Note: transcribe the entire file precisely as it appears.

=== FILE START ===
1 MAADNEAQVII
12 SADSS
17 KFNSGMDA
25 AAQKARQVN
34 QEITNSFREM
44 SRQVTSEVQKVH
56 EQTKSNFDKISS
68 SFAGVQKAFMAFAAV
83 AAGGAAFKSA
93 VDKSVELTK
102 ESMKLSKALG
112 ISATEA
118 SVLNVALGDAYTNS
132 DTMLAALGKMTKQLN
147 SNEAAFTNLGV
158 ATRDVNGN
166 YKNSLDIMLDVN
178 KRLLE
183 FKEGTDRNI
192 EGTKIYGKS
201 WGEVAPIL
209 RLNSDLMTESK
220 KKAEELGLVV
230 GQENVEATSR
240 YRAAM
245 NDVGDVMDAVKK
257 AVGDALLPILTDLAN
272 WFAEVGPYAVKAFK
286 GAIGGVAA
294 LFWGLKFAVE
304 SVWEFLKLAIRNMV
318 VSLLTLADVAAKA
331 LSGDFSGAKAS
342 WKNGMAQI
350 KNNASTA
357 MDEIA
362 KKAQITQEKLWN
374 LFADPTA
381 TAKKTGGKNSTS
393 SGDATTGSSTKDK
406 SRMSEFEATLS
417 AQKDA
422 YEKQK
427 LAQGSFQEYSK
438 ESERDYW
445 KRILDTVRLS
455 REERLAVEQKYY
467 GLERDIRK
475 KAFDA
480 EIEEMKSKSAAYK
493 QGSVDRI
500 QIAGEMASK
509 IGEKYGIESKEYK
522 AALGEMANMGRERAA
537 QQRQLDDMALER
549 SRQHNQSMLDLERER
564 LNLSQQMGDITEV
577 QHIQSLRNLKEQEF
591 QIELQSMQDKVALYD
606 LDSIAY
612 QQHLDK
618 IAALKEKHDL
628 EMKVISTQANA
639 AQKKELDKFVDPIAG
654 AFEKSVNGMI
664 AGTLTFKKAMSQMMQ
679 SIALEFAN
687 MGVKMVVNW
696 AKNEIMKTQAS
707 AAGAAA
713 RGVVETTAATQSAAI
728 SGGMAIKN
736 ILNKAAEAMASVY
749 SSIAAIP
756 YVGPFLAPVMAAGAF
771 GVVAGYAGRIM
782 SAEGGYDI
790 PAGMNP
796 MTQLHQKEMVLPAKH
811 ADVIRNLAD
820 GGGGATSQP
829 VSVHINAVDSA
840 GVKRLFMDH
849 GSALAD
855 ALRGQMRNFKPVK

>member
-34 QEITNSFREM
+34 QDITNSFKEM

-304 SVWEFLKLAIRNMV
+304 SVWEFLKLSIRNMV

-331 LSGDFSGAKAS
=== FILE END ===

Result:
1 MAADNEAQVII
12 SADSS
17 KFNSGMDA
25 AAQKARQVN
34 QEITNSFREM
44 SRQVTSEVQKVH
56 EQTKSNFDKISS
68 SFAGVQKAFMAFAAV
83 AAGGAAFKSA
93 VDKSVELTK
102 ESMKLSKALG
112 ISATEA
118 SVLNVALGDAYTNS
132 DTMLAALGKMTKQLN
147 SNEAAFTNLGV
158 ATRDVNGN
166 YKNSLDIMLDVN
178 KRLLE
183 FKEGTDRNI
192 EGTKIYGKS
201 WGEVAPIL
209 RLNSDLMTESK
220 KKAEELGLVV
230 GQENVEATSR
240 YRAAM
245 NDVGDVMDAVKK
257 AVGDALLPILTDLAN
272 WFAEVGPYAVKAFK
286 GAIGGVAA
294 LFWGLKFAVE
304 SVWEFLKLAIRNMV
318 VSLLTLADVAAKA
331 LSGDFSGAKAS
342 WKNGMAQI
350 KNNASTA
357 MDEIA
362 KKAQITQEKLWN
374 LFADPTA
381 TAKKTGGKNSTS
393 SGDATTGSSTKDK
406 SRMSEFEATLS
417 AQKDA
422 YEKQK
427 LAQGSFQEYSK
438 ESERDYW
445 KRILDTVRLS
455 REERLAVEQKYY
467 GLERDIRK
475 KAFDA
480 EIEEMKSKSAAYK
493 QGSVDRI
500 QIAGEMASK
509 IGEKYGIESKEYK
522 AALGEMANMGRERAA
537 QQRQLDDMALER
549 SRQHNQSMLDLERER
564 LNLSQQMGDITEV
577 QHIQSLRNLKEQEF
591 QIELQSMQDKVALYD
606 LDSIAY
612 QQHLDK
618 IAALKEKHDL
628 EMKVISTQANA
639 AQKKELDKFVDPIAG
654 AFEKSVNGMI
664 AGTLTFKKAMSQMMQ
679 SIALEFAN
687 MGVKMVVNW
696 AKNEIMKTQAS
707 AAGAAA
713 RGVVETTAATQSAAI
728 SGGMAIKN
736 ILNKAAEAMASVY
749 SSIAAIP
756 YVGPFLAPVMAAGAF
771 GVVAGYAGRIM
782 SAEGGYDI
790 PAGMNP
796 MTQLHQKEMVLPAKH
811 ADVIRNLAD
820 GGGGATSQP
829 VSVHINAVDSA
840 GVKRLFMDH
849 GSALAD
855 ALRGQMRNFKPVK

>member
-34 QEITNSFREM
+34 QDITNSFKEM

-304 SVWEFLKLAIRNMV
+304 SVWEFLKLSIRNMV

-331 LSGDFSGAKAS